Are Open Borders Really the Position of Libertarians?

By Kirk D.

Migration is a hot topic these days, especially since President Trump’s travel ban on nations of interest. Many Republicans tend to embrace strict limitations on immigration while Democrats seem to have no limitations; but what about Libertarians?

The official Libertarian Party’s platform on migration states that people should be able to “travel freely as long as they are peaceful.” They also claim that ‘most immigrants are peaceful and productive’ and that ‘undocumented immigrants shouldn’t be classified as criminals.’ The Future of Freedom Foundation (FFF) takes it a step further and claims that “there is only one Libertarian position on immigration” and that is “open borders.” There are a slew of other Libertarian websites (like this one) making similar claims, but do all Libertarians feel this way?

It’s hard to quantify considering most polls don’t include Libertarian based questions on topic issues. But if you take to the comment sections on many platforms and a vast array of websites and blogs, a lot of people calling themselves Libertarian don’t seem to share the institutional views that the Libertarian Party, the FFF and many other gatekeeper outlets espouse. Some more mainstream Libertarians like David Boaz and John Stossel believe that migration needs checks and balances. Some equate open borders as being a principle of communism. Ron Paul has advocated for creating better working visa programs while still enforcing migration laws but above all, ending the welfare state.

But the last point is key.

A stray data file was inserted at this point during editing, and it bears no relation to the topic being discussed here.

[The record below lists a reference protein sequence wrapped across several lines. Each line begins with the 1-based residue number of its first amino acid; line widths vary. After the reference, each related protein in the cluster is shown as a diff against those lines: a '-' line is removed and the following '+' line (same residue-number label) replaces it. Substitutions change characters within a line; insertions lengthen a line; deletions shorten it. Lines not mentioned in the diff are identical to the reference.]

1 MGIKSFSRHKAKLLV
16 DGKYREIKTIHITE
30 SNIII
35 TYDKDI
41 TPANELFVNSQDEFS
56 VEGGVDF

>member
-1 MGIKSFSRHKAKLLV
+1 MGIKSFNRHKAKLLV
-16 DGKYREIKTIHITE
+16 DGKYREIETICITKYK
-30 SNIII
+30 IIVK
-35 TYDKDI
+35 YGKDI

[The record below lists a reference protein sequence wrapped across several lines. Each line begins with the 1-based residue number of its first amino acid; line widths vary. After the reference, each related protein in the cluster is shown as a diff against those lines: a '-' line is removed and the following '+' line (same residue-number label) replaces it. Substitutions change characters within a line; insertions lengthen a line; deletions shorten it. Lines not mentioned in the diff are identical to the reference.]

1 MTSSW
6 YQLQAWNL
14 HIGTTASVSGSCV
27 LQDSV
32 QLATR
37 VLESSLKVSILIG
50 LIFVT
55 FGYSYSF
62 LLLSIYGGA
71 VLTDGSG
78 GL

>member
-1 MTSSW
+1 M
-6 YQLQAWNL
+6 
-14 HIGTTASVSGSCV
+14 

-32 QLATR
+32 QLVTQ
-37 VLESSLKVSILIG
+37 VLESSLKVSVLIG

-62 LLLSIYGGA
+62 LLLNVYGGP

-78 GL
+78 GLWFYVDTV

How can Libertarians be in favor of open borders while a welfare state is in place?

And there lies the conundrum. I think this article from LewRockwell.com is a must read for Libertarians who are confused on their position of open borders. Hans-Hermann Hoppe encourages real Libertarians to not be the useful idiots of cultural Marxism via the victimology that has permeated the main stream Libertarian institutions.

One Reply to “Are Open Borders Really the Position of Libertarians?”

  1. My problem with borders is similar to Walter Block’s. Who owns them? I don’t believe a nation has a legitimate claim for any of the undeveloped land it acquires. So, it either has to use eminent domain to establish borders on private land, or use *stolen* money to “homestead” some border land to build a wall, etc.

    Hypothetical: if an Arizona landowner on the Mexican border doesn’t want the wall on his property, and wants to allow migrants to pass freely through his land, what should the gov do? Well, if they respect property rights, they will build around his property. But, this isn’t what would happen. They wouldn’t want to create a snake of a fence, so they’ll use eminent domain and just steal land. The wall in this scenario can be taken as *any* border control. Proposing closed borders means proposing property rights abuses.

    I understand Hoppe’s argument but I don’t see how it can be applied while maintaining moral consistency.

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